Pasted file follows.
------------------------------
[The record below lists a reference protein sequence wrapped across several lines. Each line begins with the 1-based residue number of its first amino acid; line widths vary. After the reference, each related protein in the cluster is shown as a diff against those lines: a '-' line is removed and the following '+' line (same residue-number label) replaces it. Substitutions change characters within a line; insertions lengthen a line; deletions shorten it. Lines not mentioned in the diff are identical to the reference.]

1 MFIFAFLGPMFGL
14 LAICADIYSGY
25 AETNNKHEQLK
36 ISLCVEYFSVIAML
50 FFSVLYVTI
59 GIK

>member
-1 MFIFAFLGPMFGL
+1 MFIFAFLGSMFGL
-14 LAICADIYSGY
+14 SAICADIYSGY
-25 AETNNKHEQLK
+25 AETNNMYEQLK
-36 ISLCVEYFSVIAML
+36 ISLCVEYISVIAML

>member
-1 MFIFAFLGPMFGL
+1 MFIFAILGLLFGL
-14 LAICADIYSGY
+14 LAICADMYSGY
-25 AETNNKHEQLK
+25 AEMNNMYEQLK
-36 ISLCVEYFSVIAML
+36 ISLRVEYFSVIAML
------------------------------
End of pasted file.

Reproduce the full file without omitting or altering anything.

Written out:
[The record below lists a reference protein sequence wrapped across several lines. Each line begins with the 1-based residue number of its first amino acid; line widths vary. After the reference, each related protein in the cluster is shown as a diff against those lines: a '-' line is removed and the following '+' line (same residue-number label) replaces it. Substitutions change characters within a line; insertions lengthen a line; deletions shorten it. Lines not mentioned in the diff are identical to the reference.]

1 MFIFAFLGPMFGL
14 LAICADIYSGY
25 AETNNKHEQLK
36 ISLCVEYFSVIAML
50 FFSVLYVTI
59 GIK

>member
-1 MFIFAFLGPMFGL
+1 MFIFAFLGSMFGL
-14 LAICADIYSGY
+14 SAICADIYSGY
-25 AETNNKHEQLK
+25 AETNNMYEQLK
-36 ISLCVEYFSVIAML
+36 ISLCVEYISVIAML

>member
-1 MFIFAFLGPMFGL
+1 MFIFAILGLLFGL
-14 LAICADIYSGY
+14 LAICADMYSGY
-25 AETNNKHEQLK
+25 AEMNNMYEQLK
-36 ISLCVEYFSVIAML
+36 ISLRVEYFSVIAML